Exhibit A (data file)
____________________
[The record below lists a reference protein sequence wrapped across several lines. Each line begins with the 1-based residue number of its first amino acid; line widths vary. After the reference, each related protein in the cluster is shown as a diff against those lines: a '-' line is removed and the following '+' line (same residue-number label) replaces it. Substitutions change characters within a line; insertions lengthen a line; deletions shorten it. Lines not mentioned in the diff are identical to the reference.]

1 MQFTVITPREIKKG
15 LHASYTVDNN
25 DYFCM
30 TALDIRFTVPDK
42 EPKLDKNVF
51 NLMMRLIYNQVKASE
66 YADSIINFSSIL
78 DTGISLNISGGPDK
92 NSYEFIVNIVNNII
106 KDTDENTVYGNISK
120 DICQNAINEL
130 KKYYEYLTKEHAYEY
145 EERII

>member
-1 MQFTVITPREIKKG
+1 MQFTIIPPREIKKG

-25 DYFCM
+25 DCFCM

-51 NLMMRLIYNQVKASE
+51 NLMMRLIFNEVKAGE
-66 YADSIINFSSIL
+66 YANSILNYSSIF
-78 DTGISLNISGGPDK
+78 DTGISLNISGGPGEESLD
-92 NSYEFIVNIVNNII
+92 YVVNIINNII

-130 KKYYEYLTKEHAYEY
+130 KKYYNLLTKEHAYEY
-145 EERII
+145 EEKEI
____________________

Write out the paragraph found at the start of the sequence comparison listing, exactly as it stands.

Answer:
[The record below lists a reference protein sequence wrapped across several lines. Each line begins with the 1-based residue number of its first amino acid; line widths vary. After the reference, each related protein in the cluster is shown as a diff against those lines: a '-' line is removed and the following '+' line (same residue-number label) replaces it. Substitutions change characters within a line; insertions lengthen a line; deletions shorten it. Lines not mentioned in the diff are identical to the reference.]